Public transportation in Germany: A student's guide

Public transportation in Germany: A student's guide

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Studying at a university in Germany? Or just thinking of applying? In this article, Archit Singh walks you through your options when it comes to public transportation, and gives you an idea of the costs, so you can budget for everything from travel to student accommodation.

Starting your journey through Germany's public transportation system is like diving into a world of trains, buses, and trams - it's exciting but can be a bit overwhelming for students. 

There's a bit of a learning curve to figuring out how to travel smart without breaking the bank. In this guide, we'll walk you through the ins and outs of getting around in Germany, making sure you can navigate the system like a local.

U-Bahn (underground train)

Germany's underground transportation system is known as the U-Bahn: it's the same as what you might call a metro or the underground elsewhere. The U-Bahn is your go-to for zipping around big German cities like Berlin, Munich, and Hamburg. 

Super quick and efficient, and often running throughout the night, it's perfect for getting to university from your student digs, or anywhere else in the city. It's super easy to hop from the U-Bahn to buses and trams, thanks to well-connected stations.

You can recognise a U-Bahn station by its sign: a big white "U" over a blue background.

S-Bahn / Stadtschnellbahn (overground train)

The S-Bahn, which connects the heart of major German cities to their outskirts and also covers longer distances within bigger cities, is a lifeline for students living a bit further from the hustle and bustle. It's the sweet spot between the local U-Bahn and longer-distance regional trains, ideal for those residing in suburban areas, or anyone who wants to cover a longer distance.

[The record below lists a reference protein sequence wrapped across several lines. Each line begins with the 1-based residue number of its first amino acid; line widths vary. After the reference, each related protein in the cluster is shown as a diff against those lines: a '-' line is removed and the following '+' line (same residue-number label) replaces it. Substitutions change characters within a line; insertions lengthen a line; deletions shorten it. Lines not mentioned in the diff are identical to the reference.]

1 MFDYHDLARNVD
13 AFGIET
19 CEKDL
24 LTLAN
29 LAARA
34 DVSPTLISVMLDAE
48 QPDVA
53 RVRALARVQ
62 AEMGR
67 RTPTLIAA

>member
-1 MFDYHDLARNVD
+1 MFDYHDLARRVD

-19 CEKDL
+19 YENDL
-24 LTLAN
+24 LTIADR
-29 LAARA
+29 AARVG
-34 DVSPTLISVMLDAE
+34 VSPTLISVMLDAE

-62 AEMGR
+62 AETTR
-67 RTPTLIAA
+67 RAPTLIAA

With frequent services and good coverage at off peak times, overnight and on weekends, the S-Bahn is a reliable option for daily university commutes or part-time work travels.

Somewhat confusingly, S-Bahn trains in Germany do often travel underground, and U-Bahn trains also travel overground! S-Bahn stations are designated by a big white S on a green background.  

Trams (Straßenbahn)

Trams are a staple in many German cities, offering extensive coverage that complements the U-Bahn and S-Bahn networks. They're particularly handy for reaching areas that are a bit off the beaten path, where trains or buses might not venture. Night trams (Nachtstraßenbahn) operate in some cities, ensuring late-night connectivity for students and night owls.

Trams travel above the ground, on the road, alongside cars and other forms of transport. You can recognise a tram stop (which is often combined with a bus stop) by the sign: a red square with the word “Tram” on it. 

Buses (Bussen)

The final piece of the public transport puzzle is the humble bus. In Germany, buses fill in the gaps between U-Bahns, S-Bahns and trams, creating corridors between main transport hubs and other places. For instance, you might need to take a bus from your home to your closest U-Bahn or S-Bahn station. 

Buses also usually continue through the night when other services aren't running. A Nachtbus (night bus) can be your lifeline to get home after an evening on the town. 

You can recognise a bus stop by its ubiquitous sign: a green "H" (for Haltestelle, which means "bus stop") on a yellow background. 

Bike-sharing systems

Finally, bike-sharing systems in Germany offer a flexible and eco-friendly way to navigate cities, perfect for short trips or last-mile connectivity. Available in most major cities, these systems feature multiple pick-up and drop-off points, making them highly flexible. They complement public transport well, especially for reaching destinations not directly served by buses or trains.

You will usually see ranks of bikes parked on sections of pavement, which can be rented by downloading the company's app. The app can also show you where your closest bike can be found.